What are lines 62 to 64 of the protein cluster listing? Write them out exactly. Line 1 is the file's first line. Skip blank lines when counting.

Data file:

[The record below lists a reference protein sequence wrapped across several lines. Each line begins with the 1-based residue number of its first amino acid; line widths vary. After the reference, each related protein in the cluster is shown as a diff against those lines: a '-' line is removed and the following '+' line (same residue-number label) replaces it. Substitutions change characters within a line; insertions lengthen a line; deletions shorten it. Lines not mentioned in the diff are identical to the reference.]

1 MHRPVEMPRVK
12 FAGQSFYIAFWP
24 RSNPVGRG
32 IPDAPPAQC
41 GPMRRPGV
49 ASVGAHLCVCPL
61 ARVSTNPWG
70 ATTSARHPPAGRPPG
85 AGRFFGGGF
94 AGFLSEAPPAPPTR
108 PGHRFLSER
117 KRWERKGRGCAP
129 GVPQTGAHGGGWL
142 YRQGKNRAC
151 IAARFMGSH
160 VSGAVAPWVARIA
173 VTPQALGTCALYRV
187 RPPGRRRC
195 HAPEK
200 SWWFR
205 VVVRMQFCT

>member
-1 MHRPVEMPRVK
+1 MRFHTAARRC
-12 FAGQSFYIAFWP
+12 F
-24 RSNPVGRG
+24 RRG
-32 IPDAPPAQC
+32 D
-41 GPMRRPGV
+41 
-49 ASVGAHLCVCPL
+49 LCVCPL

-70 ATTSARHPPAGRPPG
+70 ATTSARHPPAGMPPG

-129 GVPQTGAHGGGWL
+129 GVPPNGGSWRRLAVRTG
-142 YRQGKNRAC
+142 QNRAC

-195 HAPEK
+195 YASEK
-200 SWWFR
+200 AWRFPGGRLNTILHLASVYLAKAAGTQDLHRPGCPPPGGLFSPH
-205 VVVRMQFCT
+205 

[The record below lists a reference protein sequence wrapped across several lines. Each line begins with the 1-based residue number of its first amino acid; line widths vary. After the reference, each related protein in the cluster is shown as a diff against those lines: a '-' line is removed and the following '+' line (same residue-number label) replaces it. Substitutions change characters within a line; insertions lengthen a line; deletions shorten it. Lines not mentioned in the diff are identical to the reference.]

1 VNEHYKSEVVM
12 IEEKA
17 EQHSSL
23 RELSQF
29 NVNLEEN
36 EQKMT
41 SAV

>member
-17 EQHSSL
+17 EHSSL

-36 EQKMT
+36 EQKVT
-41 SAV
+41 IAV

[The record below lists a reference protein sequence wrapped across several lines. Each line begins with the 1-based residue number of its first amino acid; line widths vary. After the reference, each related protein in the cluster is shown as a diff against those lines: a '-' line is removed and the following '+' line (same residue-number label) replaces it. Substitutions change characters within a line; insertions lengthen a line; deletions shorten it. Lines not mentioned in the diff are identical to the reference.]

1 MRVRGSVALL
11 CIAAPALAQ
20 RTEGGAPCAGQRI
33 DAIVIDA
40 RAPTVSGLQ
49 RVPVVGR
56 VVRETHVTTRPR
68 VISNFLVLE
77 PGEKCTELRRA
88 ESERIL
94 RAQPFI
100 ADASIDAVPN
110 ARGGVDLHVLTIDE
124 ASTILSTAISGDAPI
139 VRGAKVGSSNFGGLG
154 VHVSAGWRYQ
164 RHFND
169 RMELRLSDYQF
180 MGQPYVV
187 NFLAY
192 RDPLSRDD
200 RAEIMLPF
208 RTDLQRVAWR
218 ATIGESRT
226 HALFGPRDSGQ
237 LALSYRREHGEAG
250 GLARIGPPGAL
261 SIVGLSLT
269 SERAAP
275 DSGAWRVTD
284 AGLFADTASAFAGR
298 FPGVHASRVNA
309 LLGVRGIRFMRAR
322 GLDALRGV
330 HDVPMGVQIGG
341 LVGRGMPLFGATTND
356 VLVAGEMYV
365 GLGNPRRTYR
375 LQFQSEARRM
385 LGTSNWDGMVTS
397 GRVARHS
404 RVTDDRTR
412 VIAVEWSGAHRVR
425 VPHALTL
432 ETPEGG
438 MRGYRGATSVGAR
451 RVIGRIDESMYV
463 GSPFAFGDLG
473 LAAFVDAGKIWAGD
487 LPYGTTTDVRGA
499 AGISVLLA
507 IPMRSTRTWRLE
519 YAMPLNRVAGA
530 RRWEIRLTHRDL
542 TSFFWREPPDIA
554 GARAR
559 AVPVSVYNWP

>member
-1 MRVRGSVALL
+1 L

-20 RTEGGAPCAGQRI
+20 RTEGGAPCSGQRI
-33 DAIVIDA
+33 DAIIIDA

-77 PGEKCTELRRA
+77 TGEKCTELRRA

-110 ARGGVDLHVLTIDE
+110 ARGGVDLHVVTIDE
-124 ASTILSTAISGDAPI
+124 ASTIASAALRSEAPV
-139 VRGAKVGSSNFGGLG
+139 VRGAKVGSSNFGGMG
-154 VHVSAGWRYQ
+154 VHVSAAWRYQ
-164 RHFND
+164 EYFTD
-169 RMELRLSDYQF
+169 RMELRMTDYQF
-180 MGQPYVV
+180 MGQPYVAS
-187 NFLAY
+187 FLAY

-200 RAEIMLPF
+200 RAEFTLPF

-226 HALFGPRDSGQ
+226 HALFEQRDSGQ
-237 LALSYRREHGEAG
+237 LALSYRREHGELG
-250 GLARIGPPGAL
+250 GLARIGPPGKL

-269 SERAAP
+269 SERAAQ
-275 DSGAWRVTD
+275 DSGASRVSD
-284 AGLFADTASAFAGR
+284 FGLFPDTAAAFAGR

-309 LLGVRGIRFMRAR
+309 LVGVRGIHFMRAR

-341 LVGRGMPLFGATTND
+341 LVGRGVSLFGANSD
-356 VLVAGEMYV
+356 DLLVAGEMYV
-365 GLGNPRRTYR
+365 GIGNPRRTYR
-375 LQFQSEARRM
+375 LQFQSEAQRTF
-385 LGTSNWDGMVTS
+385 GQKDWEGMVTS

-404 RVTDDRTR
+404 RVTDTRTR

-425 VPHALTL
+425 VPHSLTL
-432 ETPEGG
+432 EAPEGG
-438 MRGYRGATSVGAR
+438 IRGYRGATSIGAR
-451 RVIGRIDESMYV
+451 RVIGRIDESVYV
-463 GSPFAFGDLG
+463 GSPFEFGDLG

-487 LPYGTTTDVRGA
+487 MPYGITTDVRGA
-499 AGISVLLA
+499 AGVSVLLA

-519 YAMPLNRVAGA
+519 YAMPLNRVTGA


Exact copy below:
+41 IAV

[The record below lists a reference protein sequence wrapped across several lines. Each line begins with the 1-based residue number of its first amino acid; line widths vary. After the reference, each related protein in the cluster is shown as a diff against those lines: a '-' line is removed and the following '+' line (same residue-number label) replaces it. Substitutions change characters within a line; insertions lengthen a line; deletions shorten it. Lines not mentioned in the diff are identical to the reference.]

1 MRVRGSVALL